In_New_England
  • Steamhead
    Steamhead Member Posts: 16,944
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    I had a service manager that would touch the hot wire to the appliance causing a short to ground tripping the breaker, no more hot wire.

    Hope he never tried that with a Federal Pacific breaker panel:

    https://inspectapedia.com/fpe/FPE_Failure_Reports.php
    All Steamed Up, Inc.
    Towson, MD, USA
    Steam, Vapor & Hot-Water Heating Specialists
    Oil & Gas Burner Service
    Consulting
  • EBEBRATT-Ed
    EBEBRATT-Ed Member Posts: 15,750
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    My boss used to do that (but not on 480v) He would wet his thumb and finger, ground the thumb to the metal box and touch his finger to the wire.

    This is a good one and I saw him do it. He opened up a large panel with busbar's in it. We (I should say he , I have worked on live stuff but wanted no part of this but I was only 21 and dumb) had to drill a hole in the bussbar to bolt a lug on for the wire. It was either that or shut down the high voltage to an entire college campus.....but this was 1974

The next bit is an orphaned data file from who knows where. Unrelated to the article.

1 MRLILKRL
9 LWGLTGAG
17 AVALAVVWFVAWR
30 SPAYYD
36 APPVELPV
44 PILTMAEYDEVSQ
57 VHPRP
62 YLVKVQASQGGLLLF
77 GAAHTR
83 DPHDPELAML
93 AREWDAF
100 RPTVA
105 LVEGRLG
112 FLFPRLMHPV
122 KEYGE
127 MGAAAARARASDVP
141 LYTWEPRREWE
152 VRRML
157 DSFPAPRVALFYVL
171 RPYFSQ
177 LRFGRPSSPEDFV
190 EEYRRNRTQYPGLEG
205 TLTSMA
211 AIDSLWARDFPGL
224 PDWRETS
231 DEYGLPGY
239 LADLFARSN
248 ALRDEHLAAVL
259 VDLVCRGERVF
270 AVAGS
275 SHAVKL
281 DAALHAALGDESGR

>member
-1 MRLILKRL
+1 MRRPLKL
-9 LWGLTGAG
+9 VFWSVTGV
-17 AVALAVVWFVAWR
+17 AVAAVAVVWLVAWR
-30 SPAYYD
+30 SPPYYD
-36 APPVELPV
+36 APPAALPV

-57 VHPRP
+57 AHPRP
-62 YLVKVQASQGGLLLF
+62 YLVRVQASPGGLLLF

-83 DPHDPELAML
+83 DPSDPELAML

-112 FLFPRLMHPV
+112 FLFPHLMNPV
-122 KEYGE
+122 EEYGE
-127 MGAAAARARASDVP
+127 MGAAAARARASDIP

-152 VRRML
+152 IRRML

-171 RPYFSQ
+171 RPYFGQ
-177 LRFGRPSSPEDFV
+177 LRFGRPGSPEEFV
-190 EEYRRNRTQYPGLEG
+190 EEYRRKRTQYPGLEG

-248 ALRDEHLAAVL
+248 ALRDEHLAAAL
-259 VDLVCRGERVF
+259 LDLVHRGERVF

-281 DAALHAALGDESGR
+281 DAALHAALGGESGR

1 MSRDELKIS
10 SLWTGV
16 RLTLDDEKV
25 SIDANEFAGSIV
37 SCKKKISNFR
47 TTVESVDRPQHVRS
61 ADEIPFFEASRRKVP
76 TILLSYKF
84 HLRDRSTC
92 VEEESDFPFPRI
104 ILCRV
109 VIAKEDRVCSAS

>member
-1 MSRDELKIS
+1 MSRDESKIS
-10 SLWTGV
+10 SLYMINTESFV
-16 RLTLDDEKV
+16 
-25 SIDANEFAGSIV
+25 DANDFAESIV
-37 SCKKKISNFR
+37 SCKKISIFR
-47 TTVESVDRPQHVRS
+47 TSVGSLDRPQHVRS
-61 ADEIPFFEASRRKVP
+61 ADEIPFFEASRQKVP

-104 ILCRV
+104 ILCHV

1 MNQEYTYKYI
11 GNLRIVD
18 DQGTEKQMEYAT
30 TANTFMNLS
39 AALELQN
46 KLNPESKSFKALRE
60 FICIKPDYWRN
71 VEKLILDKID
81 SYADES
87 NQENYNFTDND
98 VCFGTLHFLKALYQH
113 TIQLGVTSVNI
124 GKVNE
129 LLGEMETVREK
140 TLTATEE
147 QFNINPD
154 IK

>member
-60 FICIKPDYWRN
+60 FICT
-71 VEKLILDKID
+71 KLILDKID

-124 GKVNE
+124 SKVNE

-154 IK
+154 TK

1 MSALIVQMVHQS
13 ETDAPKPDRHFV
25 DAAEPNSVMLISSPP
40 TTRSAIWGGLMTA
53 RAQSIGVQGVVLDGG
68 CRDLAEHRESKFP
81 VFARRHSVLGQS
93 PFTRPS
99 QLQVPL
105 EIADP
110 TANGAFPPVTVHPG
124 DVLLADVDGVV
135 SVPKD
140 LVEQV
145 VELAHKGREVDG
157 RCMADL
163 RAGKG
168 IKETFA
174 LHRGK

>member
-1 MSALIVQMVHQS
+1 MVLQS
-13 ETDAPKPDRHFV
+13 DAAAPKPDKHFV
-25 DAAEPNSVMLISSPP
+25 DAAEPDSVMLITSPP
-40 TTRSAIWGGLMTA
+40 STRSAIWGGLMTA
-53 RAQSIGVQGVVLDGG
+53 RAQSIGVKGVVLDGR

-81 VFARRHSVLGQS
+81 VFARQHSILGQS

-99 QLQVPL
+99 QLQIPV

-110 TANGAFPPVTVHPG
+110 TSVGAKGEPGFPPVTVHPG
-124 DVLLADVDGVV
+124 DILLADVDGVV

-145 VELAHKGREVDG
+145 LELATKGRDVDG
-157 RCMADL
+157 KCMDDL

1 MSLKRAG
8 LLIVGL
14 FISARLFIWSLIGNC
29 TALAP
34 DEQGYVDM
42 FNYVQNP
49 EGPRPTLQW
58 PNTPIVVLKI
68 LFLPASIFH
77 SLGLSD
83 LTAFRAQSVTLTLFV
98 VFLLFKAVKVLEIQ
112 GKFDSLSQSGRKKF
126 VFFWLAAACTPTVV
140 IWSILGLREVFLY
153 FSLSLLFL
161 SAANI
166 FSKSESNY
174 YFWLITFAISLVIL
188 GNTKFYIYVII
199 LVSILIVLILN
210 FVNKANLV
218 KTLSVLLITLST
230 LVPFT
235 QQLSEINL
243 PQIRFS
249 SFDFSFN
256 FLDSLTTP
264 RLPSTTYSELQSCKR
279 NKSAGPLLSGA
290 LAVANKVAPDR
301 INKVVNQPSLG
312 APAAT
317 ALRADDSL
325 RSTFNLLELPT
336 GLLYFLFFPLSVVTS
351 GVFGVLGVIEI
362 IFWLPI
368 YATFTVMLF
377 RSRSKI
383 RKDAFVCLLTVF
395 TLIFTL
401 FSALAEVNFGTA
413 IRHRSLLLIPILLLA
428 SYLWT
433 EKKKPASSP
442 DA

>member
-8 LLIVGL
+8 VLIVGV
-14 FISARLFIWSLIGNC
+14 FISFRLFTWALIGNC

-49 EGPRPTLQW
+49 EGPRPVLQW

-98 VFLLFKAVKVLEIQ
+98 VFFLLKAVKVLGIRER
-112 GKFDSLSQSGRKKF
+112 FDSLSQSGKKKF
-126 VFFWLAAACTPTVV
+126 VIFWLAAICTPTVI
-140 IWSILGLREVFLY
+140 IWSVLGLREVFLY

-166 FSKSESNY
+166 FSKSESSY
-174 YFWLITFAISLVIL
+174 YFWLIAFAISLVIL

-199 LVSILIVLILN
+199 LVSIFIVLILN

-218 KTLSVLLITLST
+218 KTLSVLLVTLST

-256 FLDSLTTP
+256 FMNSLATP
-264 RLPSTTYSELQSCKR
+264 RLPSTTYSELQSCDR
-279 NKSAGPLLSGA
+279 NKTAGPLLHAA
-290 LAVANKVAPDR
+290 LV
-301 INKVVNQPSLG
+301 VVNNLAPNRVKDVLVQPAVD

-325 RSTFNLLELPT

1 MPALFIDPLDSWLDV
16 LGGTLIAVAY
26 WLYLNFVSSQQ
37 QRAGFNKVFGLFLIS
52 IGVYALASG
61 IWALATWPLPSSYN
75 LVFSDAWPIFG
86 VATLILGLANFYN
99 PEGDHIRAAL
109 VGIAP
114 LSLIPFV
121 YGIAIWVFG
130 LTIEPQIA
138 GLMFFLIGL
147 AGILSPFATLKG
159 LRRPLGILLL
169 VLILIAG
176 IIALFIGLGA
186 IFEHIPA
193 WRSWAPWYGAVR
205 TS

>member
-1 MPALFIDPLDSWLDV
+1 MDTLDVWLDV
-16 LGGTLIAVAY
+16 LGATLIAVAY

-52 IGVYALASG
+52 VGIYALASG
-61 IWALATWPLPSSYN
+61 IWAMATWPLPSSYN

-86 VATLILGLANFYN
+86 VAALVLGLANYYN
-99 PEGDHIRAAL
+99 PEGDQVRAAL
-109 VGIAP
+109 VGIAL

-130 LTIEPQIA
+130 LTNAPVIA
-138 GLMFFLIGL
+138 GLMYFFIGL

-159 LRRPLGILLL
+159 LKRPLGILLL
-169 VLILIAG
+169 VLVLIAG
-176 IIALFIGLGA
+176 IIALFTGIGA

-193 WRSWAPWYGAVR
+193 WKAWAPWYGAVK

So he did using an old Milwaukee drill (120volt) with a metal silver case on it!!! This was 20 years before cordless or double insulated drills.

    He put one of those old 3prong x 2 prong adapters on the drill cord so the ground going to the drill was disconnected as the drill frame was going to be "hot" when the drill bit touched the buss bar, and he brought in a half sheet of dry plywood to stand on.

    "What the hell" he said when I asked if this was ok, "it's just like a bird on a wire"
    CLamb